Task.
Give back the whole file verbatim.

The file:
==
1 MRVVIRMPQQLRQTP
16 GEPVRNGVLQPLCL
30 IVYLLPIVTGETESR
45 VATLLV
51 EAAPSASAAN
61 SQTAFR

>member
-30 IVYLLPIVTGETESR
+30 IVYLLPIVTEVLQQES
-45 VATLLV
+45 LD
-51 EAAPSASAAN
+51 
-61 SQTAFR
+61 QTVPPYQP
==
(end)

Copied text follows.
1 MRVVIRMPQQLRQTP
16 GEPVRNGVLQPLCL
30 IVYLLPIVTGETESR
45 VATLLV
51 EAAPSASAAN
61 SQTAFR

>member
-30 IVYLLPIVTGETESR
+30 IVYLLPIVTEVLQQES
-45 VATLLV
+45 LD
-51 EAAPSASAAN
+51 
-61 SQTAFR
+61 QTVPPYQP